[SUMMARY] Mailing List Files (#115)


R

Ruby Quiz

I've been playing a little with TMail lately, which is what really inspired this
quiz. I thought that a simple solution to this problem would be to pull the
pages down with open-uri and then dump them into TMail and just pull the
attachments from that. It turns out to be a bit harder to do that than I
expected, but one solution did follow that path.

What I love about this plan is the fact that you are just stitching the real
tools together. I like leaning on libraries to get tons of functionality with
just a few lines of code. Apparently, so does Louis J Scoras! Check out this
list of dependencies that kick-starts his solution (I've removed the excellent
comments in the code to save space):

#!/usr/bin/env ruby

require 'action_mailer'
require 'cgi'
require 'delegate'
require 'elif'
require 'fileutils'
require 'hpricot'
require 'open-uri'
require 'tempfile'

# ...

Wow.

Let's start with the standard libraries. Louis pulls in cgi to handle HTML
escapes, delegate to wrap existing classes, fileutils for easy directory
creation, open-uri to fetch web pages with, and tempfile for creating temporary
files, of course. That's an impressive set of tools all of which ship with
Ruby.

The other three dependancies are external. You can get them all as gems.
action_mailer is a component of the Rails framework used to handle email. Louis
doesn't actually use the action_mailer part, just the bundled TMail dependency.
This is a trick for getting TMail as a gem.

elif is a little library I wrote as a solution to an earlier quiz (#64). It
reads files line by line, but in reverse order. In other words, you get the
last line first, then the next to last line, all the way up to the first line.

hpricot is a fun little HTML parser from Why the Lucky Stiff. It has a very
unique interface that makes it popular for web scraping usage.

Now that Louis has imported all the tools he could find, he's ready to do some
fetching. Here's the start of that code:

module Quiz115
class QuizMail < DelegateClass(TMail::Mail)
class << self
attr_reader :archive_base_url

def archive_base_url
@archive_base_url ||
"http://blade.nagaokaut.ac.jp/cgi-bin/scat.rb/ruby/ruby-talk/"
end

def solutions(quiz_number)
doc = Hpricot(
open("http://www.rubyquiz.com/quiz#{quiz_number}.html")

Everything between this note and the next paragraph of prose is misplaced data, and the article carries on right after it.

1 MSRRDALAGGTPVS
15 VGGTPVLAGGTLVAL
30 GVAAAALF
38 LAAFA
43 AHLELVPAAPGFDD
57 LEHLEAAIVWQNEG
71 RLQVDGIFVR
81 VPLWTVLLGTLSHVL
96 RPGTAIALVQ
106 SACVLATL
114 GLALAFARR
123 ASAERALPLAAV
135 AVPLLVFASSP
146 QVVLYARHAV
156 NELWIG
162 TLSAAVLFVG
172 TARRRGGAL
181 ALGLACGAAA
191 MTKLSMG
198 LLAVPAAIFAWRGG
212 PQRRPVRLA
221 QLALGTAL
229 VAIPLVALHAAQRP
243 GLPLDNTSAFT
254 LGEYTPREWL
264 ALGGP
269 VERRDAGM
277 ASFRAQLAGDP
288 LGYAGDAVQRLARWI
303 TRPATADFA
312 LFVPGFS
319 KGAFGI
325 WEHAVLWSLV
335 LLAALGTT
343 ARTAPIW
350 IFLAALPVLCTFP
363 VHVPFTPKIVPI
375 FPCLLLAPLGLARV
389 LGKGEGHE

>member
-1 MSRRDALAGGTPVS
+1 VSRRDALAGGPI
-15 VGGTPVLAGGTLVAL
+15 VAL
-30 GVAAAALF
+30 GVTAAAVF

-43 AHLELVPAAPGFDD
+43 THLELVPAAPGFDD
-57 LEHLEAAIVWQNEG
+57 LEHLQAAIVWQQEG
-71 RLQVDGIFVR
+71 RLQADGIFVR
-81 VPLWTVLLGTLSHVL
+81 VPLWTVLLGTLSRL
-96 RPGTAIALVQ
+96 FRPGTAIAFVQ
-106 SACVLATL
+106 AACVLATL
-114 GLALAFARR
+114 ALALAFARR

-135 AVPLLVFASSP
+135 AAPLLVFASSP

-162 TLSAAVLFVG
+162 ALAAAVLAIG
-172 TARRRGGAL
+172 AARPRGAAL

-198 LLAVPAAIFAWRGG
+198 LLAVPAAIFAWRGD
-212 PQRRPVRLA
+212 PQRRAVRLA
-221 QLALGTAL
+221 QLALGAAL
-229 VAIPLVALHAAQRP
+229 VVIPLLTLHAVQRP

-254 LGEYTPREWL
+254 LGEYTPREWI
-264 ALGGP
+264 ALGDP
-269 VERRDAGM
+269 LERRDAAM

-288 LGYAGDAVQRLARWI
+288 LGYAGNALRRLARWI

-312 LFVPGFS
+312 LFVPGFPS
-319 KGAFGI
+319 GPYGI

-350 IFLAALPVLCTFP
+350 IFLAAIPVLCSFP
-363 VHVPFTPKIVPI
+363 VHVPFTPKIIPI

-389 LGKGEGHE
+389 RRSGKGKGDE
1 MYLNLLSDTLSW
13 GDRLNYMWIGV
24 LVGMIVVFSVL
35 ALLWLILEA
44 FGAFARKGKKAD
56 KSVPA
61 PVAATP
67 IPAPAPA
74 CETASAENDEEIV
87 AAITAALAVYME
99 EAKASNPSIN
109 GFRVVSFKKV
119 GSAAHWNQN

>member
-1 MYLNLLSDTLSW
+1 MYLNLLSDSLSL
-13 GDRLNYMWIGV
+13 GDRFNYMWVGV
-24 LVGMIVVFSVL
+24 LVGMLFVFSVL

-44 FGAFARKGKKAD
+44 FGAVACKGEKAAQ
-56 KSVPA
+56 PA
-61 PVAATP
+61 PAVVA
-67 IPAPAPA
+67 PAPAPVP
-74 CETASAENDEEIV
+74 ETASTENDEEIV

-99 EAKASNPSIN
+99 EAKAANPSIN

)
(doc/'#links'/'li/a').collect do |link|
[CGI.unescapeHTML(link.inner_text), link['href']]
end
end
end

# ...

This object we are examining now is a TMail enhancement, via delegation. This
section has some class methods added for easy usability. I believe the
attr_reader line is actually intended to be attr_writer though, giving you a way
to override the base URL. The reader is defined manually and just defaults to
the Ruby Talk mailing list.

The solutions() method is a neat added feature of the code which will allows you
to pass in a Ruby Quiz number in order to fetch all the solution emails for that
quiz. Here you can see some Hpricot parsing. Its XPath-in-Ruby style syntax is
used to pull the solution links off of the quiz page at rubyquiz.com.

Let's get to the real meat of this class now:

# ...

def initialize(mail)
temp_path = to_temp_file(mail)
boundary = MIME::BoundaryFinder.new(temp_path).find_boundary

@tmail = TMail::Mail.load(temp_path)
@tmail.set_content_type 'multipart', 'mixed',
'boundary' => boundary if boundary

super(@tmail)
end

private

def to_temp_file(mail)
temp = Tempfile.new('qmail')

temp.write(if (Integer(mail) rescue nil)
url = self.class.archive_base_url + mail
open(url) { |f| x = cleanse_html f.read }
else
web = URI.parse(mail).scheme == 'http'
open(mail) { |m| web ? cleanse_html(m.read) : m.read }
end)

temp.close
temp.path
end

def cleanse_html(str)
CGI.unescapeHTML(
str.gsub(/\A.*?<div id="header">/mi,'').gsub(/<[^>]*>/m, '')
)
end
end

# ...

In initialize() the passed mail reference is fetched into a temporary file and a
special boundary search is performed, which we will examine in detail in just a
moment. The temp file is then handed off to TMail. After that a content_type